Cities

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Light as a cultural statement

The lives of pictures

These pictures have at least a twofold life: they exist as objects in the archive and as remembered, mental images; in between these statuses is the link of dubious digital reproductions on a laptop. When are these images truly real, at what instance are they most effective? These pictures are looked at for a short while and then have a much longer life in memories and through imaginary elaborations; research of this kind hovers between institutional archive investigation and open-ended daydreaming. Revisiting the cities in this way implies being confronted with past images rather than actual streets. One does away with the tourist’s gaze and looks at an older photographed projection. This is possible through the obsessive imagolatrie of the 19th century, a crazy desire to collect the world through massive reproduction. Still, this obsession is in itself fascinating. It created that rich material that in all its evidence – even through it – feeds our longing for another presence.

Light

Light is one of the miracles in 19th century photographs. The photographers waited for the right moment to capture a specific blend of shadow and illumination, creating that unique kind of contrast that specifically defines a building through luminosity. This quality is present in the pictures of Bertinazzi. The italianità is very real because of the light. Other cities are adorned in a completely different light, wet and with a low contrast – many pictures of Bruges or Maastricht testify to that. Great city pictures play with light as a defining instrument for the rendering of the city. The qualities enhance the poetic strength and the analytical intelligence of these images.


Le chevalier de la Barrière| Jeruzalem church, Bruges | Tolhuis Bruges | 1823 | Eglise de Jerusalem à Bruges | Collection A. Verbouwe


Bertinazzi Carlo | Galleria Monti, Bologna | Bologna Cineteca di Bologna

Lithography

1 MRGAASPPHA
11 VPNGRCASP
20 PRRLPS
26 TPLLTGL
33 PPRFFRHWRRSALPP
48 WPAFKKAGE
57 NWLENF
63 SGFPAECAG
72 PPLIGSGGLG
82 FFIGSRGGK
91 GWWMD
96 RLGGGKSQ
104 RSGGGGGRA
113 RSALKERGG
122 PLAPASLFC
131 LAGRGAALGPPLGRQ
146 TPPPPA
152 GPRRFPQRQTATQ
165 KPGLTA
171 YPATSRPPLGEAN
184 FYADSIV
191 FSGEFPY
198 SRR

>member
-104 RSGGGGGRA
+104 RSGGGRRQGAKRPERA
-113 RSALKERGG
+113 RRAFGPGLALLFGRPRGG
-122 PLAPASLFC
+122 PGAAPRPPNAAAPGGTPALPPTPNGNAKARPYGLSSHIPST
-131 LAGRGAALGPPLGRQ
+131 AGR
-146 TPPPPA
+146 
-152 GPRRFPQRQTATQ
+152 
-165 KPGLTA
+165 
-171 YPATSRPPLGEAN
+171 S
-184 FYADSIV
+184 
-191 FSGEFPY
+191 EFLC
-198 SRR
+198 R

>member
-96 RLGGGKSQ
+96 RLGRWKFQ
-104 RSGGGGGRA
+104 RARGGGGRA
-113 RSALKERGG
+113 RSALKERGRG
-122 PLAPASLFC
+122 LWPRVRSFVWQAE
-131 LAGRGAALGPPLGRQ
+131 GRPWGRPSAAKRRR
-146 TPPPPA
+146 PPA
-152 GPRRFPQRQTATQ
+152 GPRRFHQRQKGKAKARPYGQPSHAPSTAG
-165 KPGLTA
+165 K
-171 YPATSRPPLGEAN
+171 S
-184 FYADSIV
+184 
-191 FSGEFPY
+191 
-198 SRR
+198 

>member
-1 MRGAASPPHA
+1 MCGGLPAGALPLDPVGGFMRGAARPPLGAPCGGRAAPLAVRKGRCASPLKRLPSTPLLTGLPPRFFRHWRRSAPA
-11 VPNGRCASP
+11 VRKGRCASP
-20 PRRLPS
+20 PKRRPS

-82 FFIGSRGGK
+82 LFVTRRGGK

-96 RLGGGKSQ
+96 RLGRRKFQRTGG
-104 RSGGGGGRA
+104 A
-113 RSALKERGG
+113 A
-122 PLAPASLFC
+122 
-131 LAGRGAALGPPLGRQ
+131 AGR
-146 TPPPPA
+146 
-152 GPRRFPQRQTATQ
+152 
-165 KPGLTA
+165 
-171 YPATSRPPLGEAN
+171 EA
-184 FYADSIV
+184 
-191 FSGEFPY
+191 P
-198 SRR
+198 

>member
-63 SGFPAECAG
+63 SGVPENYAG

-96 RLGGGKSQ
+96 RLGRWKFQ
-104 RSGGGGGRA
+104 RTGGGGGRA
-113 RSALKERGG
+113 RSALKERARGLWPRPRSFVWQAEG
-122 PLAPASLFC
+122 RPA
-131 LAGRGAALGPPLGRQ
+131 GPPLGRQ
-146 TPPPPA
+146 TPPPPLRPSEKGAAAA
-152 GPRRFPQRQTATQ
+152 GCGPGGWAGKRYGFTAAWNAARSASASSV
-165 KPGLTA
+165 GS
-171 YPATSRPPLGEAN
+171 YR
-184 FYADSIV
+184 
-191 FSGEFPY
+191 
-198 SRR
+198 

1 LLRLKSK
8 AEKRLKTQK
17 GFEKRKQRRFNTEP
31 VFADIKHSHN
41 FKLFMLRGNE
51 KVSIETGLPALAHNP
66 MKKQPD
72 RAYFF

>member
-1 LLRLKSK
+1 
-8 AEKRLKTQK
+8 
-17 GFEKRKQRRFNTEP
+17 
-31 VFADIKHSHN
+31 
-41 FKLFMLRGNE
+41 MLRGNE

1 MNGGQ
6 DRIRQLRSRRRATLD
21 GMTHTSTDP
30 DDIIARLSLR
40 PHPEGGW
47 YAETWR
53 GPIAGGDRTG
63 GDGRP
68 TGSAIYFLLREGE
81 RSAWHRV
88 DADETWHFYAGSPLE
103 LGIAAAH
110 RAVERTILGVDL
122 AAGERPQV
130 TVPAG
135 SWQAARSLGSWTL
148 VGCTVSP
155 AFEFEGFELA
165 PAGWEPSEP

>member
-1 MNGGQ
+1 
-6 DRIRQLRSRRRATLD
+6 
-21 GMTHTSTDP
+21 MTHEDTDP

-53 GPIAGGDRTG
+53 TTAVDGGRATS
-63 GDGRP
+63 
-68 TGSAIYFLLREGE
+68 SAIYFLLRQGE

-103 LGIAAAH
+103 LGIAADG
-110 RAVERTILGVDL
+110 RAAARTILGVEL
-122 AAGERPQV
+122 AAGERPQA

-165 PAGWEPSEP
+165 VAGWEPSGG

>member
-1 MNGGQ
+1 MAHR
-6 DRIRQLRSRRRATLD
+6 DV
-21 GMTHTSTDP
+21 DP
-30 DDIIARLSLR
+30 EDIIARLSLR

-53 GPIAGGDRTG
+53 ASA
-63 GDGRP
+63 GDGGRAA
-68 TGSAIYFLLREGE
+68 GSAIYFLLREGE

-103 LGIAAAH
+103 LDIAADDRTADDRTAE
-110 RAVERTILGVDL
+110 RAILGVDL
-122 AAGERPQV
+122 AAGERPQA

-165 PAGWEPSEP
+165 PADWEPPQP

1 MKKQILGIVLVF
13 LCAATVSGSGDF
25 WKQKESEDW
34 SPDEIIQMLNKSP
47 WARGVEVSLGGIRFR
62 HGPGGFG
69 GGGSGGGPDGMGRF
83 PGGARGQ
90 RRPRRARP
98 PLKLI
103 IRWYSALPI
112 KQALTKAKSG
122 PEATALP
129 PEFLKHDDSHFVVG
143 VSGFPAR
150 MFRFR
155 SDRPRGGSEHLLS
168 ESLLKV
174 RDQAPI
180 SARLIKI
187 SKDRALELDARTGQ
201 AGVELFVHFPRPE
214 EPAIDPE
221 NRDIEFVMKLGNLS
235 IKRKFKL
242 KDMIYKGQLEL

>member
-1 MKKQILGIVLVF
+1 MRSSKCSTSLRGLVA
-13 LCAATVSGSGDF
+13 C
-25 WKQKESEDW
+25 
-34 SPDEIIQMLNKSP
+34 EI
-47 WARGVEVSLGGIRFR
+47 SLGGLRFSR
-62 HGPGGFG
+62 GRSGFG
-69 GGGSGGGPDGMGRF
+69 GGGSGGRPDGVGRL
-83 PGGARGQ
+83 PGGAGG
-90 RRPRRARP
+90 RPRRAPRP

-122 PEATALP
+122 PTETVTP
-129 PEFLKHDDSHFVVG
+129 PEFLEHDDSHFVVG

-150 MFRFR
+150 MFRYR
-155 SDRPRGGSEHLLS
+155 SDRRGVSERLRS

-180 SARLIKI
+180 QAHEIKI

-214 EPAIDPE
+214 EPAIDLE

The iconographic choices of motives and viewpoints were created long before photography by lithographic firms. Photography – often taken up by the same firms – reproduced the previous solutions for the identification of a city. These were stereotyped formulas used again and again with only the slightest variations. This new iconography was even older than the lithographic images. In the late 18th century the idea developed of a walk through represented pictorial space. The 17th century, by contrast, didn’t offer city views as representations of a walk in space, but lingered in an outside panoramic views unencumbered by the desire to link city space with the moving standpoint of a city dweller. Rather, the city was presented as submitted to the power of prince or king.

Panorama, Bruges | Brugge Stadsarchief | Collection Michiels

City as political character

During the 19th century the city itself becomes a character in a drama. Light and shadow are contrasted and are at the service of melodrama. The small figures at the foot of the monuments make for burlesque sideshows that enhance the towering drama of the monument itself.

Labarge Fecit | Belfort Via Markt, Bruges | Boeverbos, Bruges | Tour de Bruges | Publisher Dewasme

These graphic images, so popular throughout the 19th century, were at odds with the new photography, objective and anti-dramatic. A century later the graphic dramatisation is difficult to understand. The relentless and even brutal emotional investment in the monuments and in the city views unsettles. Of course this is a period of exalted nationalistic sensibilities. Needless to say, the creation of city images has to be understood in the context of politics too. The city is where the new legitimacy has to be defined.

2Oth Century photographs

19th city photography presents stable soutiens whereas 20th century photographs try to renew the subjects photographed and the viewpoints that redefine them. What’s more, there is a reversal in direction in city photography. 19th century pictures focus on the city centre. In the late 20th century, photographers turn their backs to the centre and photograph what is revealed when one leaves a city and wanders through its ambiguous outskirts. In the 19th century the monuments were the exclusive reason to travel. The monument marks the centre. This centre is the dominant force of attraction of the urban texture. The centre is the resolution of the spatial narrative of each city. This delicious happy end of the centre resolves all kinds of problems and conflicts – personal, political, aesthetical. Its charm is unforgettable. 20th century photographers, then, incite our astonishment: they turn their backs on the centre, resist its attraction and negate the possibility of an urban resolution.


I.A. | Belfort Via Vlamingstraat, Bruges | Boeverbos, Bruges | Steenstraat

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